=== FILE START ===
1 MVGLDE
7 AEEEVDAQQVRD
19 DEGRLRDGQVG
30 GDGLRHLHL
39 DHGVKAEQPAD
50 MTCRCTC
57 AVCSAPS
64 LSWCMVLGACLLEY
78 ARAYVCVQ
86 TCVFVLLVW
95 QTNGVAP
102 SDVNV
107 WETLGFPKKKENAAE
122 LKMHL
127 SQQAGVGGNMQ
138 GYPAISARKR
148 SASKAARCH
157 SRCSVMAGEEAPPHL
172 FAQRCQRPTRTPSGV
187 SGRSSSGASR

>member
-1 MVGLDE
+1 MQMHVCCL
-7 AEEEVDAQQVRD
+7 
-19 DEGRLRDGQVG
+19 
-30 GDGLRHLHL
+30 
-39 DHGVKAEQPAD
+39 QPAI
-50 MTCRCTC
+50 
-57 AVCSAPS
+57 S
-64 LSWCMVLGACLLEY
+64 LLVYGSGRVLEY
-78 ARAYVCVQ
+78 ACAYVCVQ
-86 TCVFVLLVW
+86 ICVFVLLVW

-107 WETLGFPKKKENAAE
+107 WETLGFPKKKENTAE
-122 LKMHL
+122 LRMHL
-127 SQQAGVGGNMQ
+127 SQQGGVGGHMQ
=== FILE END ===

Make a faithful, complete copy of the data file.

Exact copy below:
1 MVGLDE
7 AEEEVDAQQVRD
19 DEGRLRDGQVG
30 GDGLRHLHL
39 DHGVKAEQPAD
50 MTCRCTC
57 AVCSAPS
64 LSWCMVLGACLLEY
78 ARAYVCVQ
86 TCVFVLLVW
95 QTNGVAP
102 SDVNV
107 WETLGFPKKKENAAE
122 LKMHL
127 SQQAGVGGNMQ
138 GYPAISARKR
148 SASKAARCH
157 SRCSVMAGEEAPPHL
172 FAQRCQRPTRTPSGV
187 SGRSSSGASR

>member
-1 MVGLDE
+1 MQMHVCCL
-7 AEEEVDAQQVRD
+7 
-19 DEGRLRDGQVG
+19 
-30 GDGLRHLHL
+30 
-39 DHGVKAEQPAD
+39 QPAI
-50 MTCRCTC
+50 
-57 AVCSAPS
+57 S
-64 LSWCMVLGACLLEY
+64 LLVYGSGRVLEY
-78 ARAYVCVQ
+78 ACAYVCVQ
-86 TCVFVLLVW
+86 ICVFVLLVW

-107 WETLGFPKKKENAAE
+107 WETLGFPKKKENTAE
-122 LKMHL
+122 LRMHL
-127 SQQAGVGGNMQ
+127 SQQGGVGGHMQ